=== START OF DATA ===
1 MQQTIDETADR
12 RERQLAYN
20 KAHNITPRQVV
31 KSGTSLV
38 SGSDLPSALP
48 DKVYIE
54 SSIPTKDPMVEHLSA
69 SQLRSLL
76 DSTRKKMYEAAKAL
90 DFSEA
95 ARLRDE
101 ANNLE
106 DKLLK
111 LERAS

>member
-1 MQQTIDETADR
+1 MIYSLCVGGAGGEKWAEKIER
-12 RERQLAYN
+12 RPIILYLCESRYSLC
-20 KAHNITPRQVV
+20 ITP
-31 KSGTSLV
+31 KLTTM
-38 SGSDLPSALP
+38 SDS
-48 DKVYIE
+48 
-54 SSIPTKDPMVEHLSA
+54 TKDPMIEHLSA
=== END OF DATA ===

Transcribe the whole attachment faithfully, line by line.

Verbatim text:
1 MQQTIDETADR
12 RERQLAYN
20 KAHNITPRQVV
31 KSGTSLV
38 SGSDLPSALP
48 DKVYIE
54 SSIPTKDPMVEHLSA
69 SQLRSLL
76 DSTRKKMYEAAKAL
90 DFSEA
95 ARLRDE
101 ANNLE
106 DKLLK
111 LERAS

>member
-1 MQQTIDETADR
+1 MIYSLCVGGAGGEKWAEKIER
-12 RERQLAYN
+12 RPIILYLCESRYSLC
-20 KAHNITPRQVV
+20 ITP
-31 KSGTSLV
+31 KLTTM
-38 SGSDLPSALP
+38 SDS
-48 DKVYIE
+48 
-54 SSIPTKDPMVEHLSA
+54 TKDPMIEHLSA